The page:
The Dancing Dove
Ma patched me up well enough after my fight with old Garsay, though I swear she made the stitching harder than it need be. She brewed the blood-fixing tea good and strong and stood over me while I drank every drop.
“Why didn’t you go to one of the better mage-healers?” she asked, folding her arms as she looked at me. “You can afford to do so, now that you’re the Rogue. They’ll beg for your business.”
I slung my unsewn arm around her waist and gave her a squeeze. “Now who’s going to look after me better than my old ma?” I asked her. “Family’s family, when all’s said and done.”
“You mean you don’t know who you can trust,” she told me. “You’re the Rogue now, with the old Rogue’s blood on your hands. Every young buck that thinks you’re weak will be looking to fight you as you did Garsay. And the first folk they’ll want to help them are the healers.”
I was hurt. “I’ve folk I’d trust with my life, and they’d trust me with theirs. You don’t get to this point alone, Ma. And that reminds me, I was thinking there’s a nice little house up on Meadowsweet Way, with plenty of room for a garden—”
“No,” she said, her voice flat. “You may call yourself King of the Rogues, and have gold in your pocket, but I’ll take none of it. I do well enough on my own. I won’t cast you out. We only have each other, after all. But don’t expect me to give you my blessing. You’ve shamed our great ancestress and all she stood for, all I stand for.”
“Ma, not this again,” I complained.
But her eyes had gone black clean through. She seemed far taller, with long, waving black hair and arms wound with snakes. I wasn’t there with my ma anymore. The Goddess, my mother’s Great Goddess, was putting her nose in my business. “Do you think it will be easy now? There will come a day when you will wake and sleep with regret and shame over this path you have chosen. Those you thought loyal will betray you. Your entire life will be upended. Your future is nothing you have dreamed, and the fit will not be a comfortable one. I would say you will be miserable until the end, but you are a scamp, and I love your mother. Still, you will have a love that will stick you like pins.”
She gave me the chills. The Goddess has only taken Ma twice that I know of. This is the first time I’ve heard that god-voice turned at me, and I don’t like it. The Trickster is god enough for me. Let her god stay out of my life.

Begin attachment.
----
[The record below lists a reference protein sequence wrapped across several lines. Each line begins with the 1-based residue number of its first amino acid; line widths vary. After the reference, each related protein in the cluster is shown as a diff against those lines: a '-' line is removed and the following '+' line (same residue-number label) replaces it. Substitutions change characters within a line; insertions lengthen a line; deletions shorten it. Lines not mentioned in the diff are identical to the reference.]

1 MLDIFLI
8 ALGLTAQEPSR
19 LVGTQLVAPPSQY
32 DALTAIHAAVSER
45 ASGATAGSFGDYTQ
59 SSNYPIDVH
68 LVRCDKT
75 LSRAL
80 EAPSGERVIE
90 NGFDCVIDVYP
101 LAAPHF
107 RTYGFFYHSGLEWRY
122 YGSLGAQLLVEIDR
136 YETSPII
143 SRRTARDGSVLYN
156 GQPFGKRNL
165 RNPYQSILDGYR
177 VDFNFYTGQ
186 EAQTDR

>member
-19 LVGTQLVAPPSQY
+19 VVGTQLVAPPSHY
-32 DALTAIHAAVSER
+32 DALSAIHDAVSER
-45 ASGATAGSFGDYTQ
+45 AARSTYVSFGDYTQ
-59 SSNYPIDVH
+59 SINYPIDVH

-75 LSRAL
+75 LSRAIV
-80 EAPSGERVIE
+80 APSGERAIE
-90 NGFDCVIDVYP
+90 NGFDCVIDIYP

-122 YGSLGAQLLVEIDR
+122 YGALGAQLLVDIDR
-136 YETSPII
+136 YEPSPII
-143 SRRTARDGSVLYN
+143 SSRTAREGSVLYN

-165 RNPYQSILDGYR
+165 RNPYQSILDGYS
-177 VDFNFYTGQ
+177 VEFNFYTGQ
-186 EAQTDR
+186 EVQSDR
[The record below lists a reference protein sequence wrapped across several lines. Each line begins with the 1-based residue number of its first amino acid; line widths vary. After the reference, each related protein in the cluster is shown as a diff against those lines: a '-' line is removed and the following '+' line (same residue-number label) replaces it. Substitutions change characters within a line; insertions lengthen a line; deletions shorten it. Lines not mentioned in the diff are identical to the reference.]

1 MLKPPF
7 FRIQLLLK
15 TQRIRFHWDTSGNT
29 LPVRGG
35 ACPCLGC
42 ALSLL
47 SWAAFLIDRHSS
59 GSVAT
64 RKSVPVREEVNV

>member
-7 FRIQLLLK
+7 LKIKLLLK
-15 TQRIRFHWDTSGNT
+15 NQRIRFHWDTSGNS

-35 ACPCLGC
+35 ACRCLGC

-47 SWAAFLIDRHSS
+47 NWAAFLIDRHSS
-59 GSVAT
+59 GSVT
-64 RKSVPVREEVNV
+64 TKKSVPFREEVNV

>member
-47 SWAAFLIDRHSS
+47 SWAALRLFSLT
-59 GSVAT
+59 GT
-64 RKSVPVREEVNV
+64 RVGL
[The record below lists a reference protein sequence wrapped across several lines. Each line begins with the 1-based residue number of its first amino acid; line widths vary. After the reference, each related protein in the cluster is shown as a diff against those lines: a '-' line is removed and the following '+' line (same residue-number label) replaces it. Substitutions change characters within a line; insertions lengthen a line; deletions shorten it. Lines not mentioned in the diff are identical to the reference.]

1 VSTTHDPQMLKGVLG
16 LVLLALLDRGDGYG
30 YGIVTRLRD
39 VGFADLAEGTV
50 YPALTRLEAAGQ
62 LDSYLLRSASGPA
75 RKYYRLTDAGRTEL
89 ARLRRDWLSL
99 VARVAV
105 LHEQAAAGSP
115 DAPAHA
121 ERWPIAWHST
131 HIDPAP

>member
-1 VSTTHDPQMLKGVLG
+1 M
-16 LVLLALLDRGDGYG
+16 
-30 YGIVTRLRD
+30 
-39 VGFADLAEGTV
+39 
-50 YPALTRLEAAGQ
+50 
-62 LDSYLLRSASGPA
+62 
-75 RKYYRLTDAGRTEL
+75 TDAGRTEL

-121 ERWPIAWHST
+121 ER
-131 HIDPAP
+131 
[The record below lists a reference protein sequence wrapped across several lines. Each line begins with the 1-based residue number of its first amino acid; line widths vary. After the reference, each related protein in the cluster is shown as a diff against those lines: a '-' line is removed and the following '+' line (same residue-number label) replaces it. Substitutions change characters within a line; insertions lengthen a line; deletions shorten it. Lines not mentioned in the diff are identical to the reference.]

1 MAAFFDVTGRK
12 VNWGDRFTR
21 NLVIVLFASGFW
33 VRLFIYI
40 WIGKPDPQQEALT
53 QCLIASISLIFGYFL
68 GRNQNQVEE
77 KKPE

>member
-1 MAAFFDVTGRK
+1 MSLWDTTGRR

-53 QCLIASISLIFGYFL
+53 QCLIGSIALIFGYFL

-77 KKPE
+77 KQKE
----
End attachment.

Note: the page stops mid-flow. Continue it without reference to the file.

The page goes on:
When the otherworld look faded from her eyes, I stood, trying not to show how much it cost me with all my cuts and bruises. She sat on a chair with me helping her. “Take care, Mother,” I said, and kissed her cheek. I chose not to tell her about the guards I was moving into the lodgings and houses around her. No one would try to make me kneel with threats to my family, as Garsay had made the Rogue before him do.
I stopped at the shrine beside the door. I ignored the Mother Goddess figure. She frowned at me in any case. My business was with the family shrine. All the way at the top was ancestress Rebakah and her black cat. I quickly replaced them with copies I’d had made, and tucked the real ones in my pocket. I meant to put them up where my honored Provost’s Guard ancestress could watch her descendant, the Rogue of all Tortall. It is a joke I’ve been laughing over for years and hope to laugh over for many more.
* * *
Proud of himself, limping only a little from his ferocious battle with the former King of Thieves, George Cooper left his mother’s house and sauntered down the street. Two fellows, both carrying swords, joined him on either side. Ahead of him and behind him, other guards took their places, ensuring that no one decided to attack the newest thief-king while he was still recovering from his rise to the throne.
In the shadows of an alley ahead, a purple-eyed black cat watched George Cooper approach.
You are indeed a clever fellow, Pounce—who would one day soon be called Faithful, and had many more names besides—thought as he watched the youngest Rogue in all Tortallan history saunter along. And your cleverness will be much needed in the time to come. But it does not serve my wishes that you remember that your Beka’s counselor was a purple-eyed black cat. You’re wary of god-touched people, and the sight of me might scare you away from the one who will upend your life. So—forget the purple eyes, George Cooper. Your ancestress had a black cat that went everywhere with her. No more, no less.